It's looking like a rather busy day, so this entry will likely be shorter than the average bear. Thus, without further ado, and showing unexpected restraint on the unnecessary verbiage front [er, with the exception of this opening paragraph, that is...]
Another day, another homer for Glaus - now on pace to hit 108 this season :-) - as he tied the franchise record by sending another ball out of the park for the fourth straight day. Yet another ball casually flipped over the fence into right field; that opposite-field power of his is great, and will prevent anything like the Bonds shift. Another day, another Dodger comeback too, but this time we responded and took the season finale, despite being outhit 8-12. [The Dodgers left a total of 23 on base.]
It didn't start off brilliantly, with the Dodgers taking the lead, largely thanks to Tracy's first gaff at first - the last time I saw anyone let something go between their legs that easily was on the Paris Hilton tape. [Note to Chris: I haven't actually seen that, and have no interest in doing so. I was merely exercising my comedic license...which has probably now been revoked! :-)]
The rest of the hits were up and down the entire line-up. Everyone, save one player, had one and only one. And the one to miss out, probably inevitably, was Royce 'Ohfer' Clayton - Ohfer four yesterday. Even Ortiz had a hit, his second of the season, bringing his lifetime average at the plate to a very respectable .209 (and that's in 425 AB's, so it's no fluke). Maybe we should be putting him in the #2 spot. That hit came on a beautiful bunt that just stayed fair, and he laid down another in the third that gave us the lead after Glaus had tied it.
We took the lead in the fifth, Counsell knocking Derek Lowe out of the game - literally. His line-drive ricocheted off Lowe's right arm and over the third-baseman's head for an RBI single. Shawn Green followed with a homer, but the key blow was Chad Tracy, who redeemed himself for the earlier gaff with an eight-innings RBI single after the Dodgers had comeback yet again.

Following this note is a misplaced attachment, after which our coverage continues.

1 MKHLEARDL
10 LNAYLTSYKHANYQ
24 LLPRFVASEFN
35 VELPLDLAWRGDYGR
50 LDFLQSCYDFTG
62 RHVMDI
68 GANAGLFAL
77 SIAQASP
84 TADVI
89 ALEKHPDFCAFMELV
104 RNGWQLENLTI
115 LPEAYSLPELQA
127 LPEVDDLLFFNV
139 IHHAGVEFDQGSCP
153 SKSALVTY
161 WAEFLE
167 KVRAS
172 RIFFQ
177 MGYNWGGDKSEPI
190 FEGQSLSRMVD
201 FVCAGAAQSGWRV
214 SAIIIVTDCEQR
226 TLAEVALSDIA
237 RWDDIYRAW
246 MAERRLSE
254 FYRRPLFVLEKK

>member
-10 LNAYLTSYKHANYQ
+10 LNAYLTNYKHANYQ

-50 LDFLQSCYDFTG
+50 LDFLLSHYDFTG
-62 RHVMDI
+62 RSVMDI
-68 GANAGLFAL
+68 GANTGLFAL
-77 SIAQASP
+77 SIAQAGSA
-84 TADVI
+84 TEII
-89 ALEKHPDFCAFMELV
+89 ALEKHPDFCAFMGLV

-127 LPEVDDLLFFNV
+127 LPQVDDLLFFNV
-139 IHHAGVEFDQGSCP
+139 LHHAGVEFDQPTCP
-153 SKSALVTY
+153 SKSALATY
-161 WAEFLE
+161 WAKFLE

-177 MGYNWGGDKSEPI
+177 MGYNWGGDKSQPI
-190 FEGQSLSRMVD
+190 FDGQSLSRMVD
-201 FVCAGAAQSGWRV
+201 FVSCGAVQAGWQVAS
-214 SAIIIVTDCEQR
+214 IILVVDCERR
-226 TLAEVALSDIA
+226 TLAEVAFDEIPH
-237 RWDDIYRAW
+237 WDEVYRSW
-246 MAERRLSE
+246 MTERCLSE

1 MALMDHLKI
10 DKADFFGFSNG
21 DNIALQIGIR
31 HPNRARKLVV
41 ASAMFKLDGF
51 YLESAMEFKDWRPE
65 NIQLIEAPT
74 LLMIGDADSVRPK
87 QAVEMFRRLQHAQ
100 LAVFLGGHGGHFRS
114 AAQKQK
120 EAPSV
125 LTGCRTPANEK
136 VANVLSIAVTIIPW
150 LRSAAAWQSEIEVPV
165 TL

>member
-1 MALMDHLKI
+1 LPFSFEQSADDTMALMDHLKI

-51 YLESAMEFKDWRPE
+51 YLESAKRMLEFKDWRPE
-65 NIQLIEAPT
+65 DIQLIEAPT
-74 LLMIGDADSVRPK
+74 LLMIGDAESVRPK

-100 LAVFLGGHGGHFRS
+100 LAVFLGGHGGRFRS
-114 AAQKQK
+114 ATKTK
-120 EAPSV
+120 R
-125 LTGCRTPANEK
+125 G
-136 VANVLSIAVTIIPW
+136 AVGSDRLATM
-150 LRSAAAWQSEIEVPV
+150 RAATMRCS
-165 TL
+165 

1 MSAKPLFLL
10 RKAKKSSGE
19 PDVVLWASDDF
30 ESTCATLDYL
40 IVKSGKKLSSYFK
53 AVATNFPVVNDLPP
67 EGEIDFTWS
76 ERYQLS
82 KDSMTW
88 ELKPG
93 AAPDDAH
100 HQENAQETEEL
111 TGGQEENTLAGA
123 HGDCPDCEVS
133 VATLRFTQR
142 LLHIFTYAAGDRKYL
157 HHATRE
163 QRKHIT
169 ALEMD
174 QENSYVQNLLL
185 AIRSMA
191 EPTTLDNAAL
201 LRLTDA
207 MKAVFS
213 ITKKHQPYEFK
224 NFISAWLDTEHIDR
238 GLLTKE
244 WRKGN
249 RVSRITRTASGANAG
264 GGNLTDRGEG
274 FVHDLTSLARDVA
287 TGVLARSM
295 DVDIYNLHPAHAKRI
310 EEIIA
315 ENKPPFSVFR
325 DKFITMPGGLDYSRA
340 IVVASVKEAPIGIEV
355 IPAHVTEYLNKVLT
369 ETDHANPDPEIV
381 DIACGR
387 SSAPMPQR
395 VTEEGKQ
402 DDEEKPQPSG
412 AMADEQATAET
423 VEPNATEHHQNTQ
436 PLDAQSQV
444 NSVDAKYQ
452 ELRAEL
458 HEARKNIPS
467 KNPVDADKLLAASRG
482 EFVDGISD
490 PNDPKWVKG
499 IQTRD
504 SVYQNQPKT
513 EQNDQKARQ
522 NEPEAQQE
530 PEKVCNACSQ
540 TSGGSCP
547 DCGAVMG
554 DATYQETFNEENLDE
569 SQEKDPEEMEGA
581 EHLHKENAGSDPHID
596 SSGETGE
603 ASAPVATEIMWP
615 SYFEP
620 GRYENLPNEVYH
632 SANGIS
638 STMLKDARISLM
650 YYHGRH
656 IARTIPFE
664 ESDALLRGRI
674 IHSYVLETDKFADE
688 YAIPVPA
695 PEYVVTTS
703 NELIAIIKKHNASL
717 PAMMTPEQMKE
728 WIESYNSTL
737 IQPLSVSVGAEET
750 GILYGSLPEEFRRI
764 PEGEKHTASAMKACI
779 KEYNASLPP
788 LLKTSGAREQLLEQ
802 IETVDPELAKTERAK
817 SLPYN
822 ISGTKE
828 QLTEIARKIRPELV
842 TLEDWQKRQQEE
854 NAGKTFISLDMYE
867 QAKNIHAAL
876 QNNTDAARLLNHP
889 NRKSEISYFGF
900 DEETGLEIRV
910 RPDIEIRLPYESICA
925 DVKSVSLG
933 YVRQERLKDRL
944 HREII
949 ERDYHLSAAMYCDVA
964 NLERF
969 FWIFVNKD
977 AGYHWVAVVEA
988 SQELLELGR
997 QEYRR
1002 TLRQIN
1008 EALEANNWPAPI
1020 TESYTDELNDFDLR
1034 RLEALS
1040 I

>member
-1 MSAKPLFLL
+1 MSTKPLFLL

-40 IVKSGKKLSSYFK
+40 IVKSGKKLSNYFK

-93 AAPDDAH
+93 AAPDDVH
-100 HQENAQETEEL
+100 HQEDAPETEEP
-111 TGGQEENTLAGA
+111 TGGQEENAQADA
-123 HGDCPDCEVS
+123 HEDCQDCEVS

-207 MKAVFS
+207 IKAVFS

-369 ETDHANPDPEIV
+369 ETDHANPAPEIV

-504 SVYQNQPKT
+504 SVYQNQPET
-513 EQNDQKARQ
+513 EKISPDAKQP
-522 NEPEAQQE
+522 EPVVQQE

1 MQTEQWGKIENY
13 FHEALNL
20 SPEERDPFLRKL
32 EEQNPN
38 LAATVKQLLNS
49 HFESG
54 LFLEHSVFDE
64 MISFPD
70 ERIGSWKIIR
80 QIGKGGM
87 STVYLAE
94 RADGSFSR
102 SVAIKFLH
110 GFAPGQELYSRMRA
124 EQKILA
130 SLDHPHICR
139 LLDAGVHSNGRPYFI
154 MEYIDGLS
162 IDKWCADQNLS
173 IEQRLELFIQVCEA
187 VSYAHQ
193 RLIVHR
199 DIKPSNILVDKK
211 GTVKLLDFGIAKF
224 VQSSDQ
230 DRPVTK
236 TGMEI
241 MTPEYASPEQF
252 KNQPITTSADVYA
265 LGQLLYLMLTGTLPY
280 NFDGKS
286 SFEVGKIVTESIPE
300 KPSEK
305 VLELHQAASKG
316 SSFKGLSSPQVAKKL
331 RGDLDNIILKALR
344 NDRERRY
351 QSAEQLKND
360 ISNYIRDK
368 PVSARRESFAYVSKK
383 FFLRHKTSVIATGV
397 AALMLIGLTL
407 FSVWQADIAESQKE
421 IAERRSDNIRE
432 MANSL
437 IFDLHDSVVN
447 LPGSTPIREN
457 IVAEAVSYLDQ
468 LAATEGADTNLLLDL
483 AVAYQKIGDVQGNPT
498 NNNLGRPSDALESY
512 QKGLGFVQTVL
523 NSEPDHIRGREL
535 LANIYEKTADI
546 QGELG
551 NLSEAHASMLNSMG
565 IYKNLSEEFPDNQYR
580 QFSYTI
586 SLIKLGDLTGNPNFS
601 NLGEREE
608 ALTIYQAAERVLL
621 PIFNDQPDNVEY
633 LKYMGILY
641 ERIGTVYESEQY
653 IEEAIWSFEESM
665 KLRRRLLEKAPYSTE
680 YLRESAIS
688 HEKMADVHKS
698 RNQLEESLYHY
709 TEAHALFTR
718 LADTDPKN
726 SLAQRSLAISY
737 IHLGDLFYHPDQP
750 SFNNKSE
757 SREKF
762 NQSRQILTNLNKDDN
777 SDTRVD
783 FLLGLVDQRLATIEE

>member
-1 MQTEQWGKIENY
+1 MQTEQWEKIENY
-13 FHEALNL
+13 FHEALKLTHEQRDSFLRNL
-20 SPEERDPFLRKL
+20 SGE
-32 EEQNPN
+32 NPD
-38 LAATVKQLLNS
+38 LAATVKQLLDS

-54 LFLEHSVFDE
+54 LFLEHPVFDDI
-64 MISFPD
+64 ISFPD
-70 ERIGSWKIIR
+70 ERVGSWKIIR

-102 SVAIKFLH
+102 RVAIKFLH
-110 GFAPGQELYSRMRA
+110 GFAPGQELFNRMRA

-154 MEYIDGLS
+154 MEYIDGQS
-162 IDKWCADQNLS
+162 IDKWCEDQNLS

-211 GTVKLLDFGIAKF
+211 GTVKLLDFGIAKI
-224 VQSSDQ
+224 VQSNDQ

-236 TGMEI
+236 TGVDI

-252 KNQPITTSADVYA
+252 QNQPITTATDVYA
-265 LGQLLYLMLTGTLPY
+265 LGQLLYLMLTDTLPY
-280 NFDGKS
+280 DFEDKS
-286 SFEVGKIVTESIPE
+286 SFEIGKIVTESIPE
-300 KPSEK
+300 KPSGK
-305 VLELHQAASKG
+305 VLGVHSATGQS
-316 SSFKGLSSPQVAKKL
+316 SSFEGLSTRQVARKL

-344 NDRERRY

Ortiz allowed seven hits and three walks over five innings, but only allowed two runs, and only one was earned, so have no complaints at all. He's responsible for both the two best lines we've seen from our starters, if not perhaps the two best performances. Another four-innings stretch needed by the bullpen. Villarreal did a nice job in the sixth, coming in with the bases loaded and none out, but getting a pop-up and a double-play. He did give up a two-run homer to tie it in the sixth and left with a "shoulder strain". Choate, Koplove and Lyon allowed a hit each in an innings each. Lyon's comeback was especially welcome after Friday's caning.
Heroes and Zeroes, Series 2: vs Dodgers, home
Chris Snyder - 5-for-8, plus truly heroic defence
Russ Ortiz - again shows the rest of the rotation how to pitch. And Clayton how to bunt.
Craig Counsell - 4-for-10 plus four walks. Getting it done
Royce Clayton - 2-for-10, another double play
Javier Vazquez - five ER in 5.1 innings. Better only in comparison
Brandon Lyon - credit for saving the finale, but Friday's fright is impossible to erase, even though none of the runs were earned.
Speaking of which, yes, no Troy Glaus. Sure, he had three home runs, but those were his only three of the series, and he also made that error in the opener, which probably lost it for us. This was enough to push him off the list and into "honourary mention" status, alongside Mike Koplove and Luis Gonzalez, who also get a tip of the hat.
We have eight players with 10 or more at-bats this season. One is hitting below .200 (no prizes for guessing who!), three between .200 and .300, no-one between .300 and .400, and four at .400 or better:
Chad Tracy: .429
Luis Gonzalez: .409
Craig Counsell: .400
Chris Snyder: .400
That's the #1, 3, 7 and 8 in our line-ups, which is pretty cool.